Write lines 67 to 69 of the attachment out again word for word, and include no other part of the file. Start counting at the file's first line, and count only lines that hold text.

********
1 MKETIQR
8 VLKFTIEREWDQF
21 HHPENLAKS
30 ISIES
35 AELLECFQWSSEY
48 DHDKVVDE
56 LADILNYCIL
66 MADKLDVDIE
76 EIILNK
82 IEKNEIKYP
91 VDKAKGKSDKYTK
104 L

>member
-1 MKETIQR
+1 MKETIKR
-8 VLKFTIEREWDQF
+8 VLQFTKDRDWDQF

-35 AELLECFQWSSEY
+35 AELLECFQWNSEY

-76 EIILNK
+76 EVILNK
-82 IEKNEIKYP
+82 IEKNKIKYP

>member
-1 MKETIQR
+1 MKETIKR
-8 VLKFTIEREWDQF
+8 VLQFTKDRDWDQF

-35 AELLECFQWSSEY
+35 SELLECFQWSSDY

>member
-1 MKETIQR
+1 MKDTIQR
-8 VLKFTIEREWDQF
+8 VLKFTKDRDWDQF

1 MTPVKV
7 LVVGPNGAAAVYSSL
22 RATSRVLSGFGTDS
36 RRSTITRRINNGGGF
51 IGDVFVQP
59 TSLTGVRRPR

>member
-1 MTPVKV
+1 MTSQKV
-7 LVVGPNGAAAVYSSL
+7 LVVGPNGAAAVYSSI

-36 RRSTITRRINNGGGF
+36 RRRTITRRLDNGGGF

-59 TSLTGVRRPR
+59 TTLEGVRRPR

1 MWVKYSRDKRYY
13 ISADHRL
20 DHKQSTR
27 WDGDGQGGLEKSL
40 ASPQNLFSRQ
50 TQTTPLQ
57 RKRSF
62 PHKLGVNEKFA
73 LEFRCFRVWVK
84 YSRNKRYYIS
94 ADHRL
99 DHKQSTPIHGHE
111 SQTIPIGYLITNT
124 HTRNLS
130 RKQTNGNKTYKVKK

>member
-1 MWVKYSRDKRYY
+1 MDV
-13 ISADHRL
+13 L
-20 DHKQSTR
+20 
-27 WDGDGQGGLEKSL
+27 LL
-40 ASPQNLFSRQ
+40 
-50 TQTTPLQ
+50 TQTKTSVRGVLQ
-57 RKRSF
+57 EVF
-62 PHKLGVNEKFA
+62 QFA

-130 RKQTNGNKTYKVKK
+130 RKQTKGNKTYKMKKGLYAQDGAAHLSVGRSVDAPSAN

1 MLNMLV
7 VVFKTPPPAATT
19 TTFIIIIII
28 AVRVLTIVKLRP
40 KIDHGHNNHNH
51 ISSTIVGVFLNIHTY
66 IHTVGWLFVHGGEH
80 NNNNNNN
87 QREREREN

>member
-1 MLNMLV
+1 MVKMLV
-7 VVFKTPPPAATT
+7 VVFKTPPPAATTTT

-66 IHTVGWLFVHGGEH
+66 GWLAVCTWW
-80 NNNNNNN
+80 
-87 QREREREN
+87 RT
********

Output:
-1 MWVKYSRDKRYY
+1 MDV
-13 ISADHRL